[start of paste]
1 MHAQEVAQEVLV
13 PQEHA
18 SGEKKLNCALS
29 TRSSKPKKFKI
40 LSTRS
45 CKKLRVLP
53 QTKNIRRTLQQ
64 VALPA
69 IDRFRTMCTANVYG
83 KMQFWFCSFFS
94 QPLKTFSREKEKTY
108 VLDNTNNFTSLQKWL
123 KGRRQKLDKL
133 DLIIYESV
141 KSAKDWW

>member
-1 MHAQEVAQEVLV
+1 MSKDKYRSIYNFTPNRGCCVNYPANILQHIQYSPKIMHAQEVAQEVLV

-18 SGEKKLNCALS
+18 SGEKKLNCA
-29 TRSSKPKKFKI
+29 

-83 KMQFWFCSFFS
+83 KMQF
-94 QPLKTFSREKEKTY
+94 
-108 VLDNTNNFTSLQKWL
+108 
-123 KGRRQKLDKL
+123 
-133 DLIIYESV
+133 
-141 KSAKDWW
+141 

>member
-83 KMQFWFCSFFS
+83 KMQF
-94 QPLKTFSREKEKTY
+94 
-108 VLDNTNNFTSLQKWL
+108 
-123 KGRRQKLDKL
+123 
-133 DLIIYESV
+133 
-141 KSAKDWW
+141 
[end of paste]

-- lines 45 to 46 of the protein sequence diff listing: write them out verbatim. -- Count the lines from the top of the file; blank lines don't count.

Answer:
+133 
-141 KSAKDWW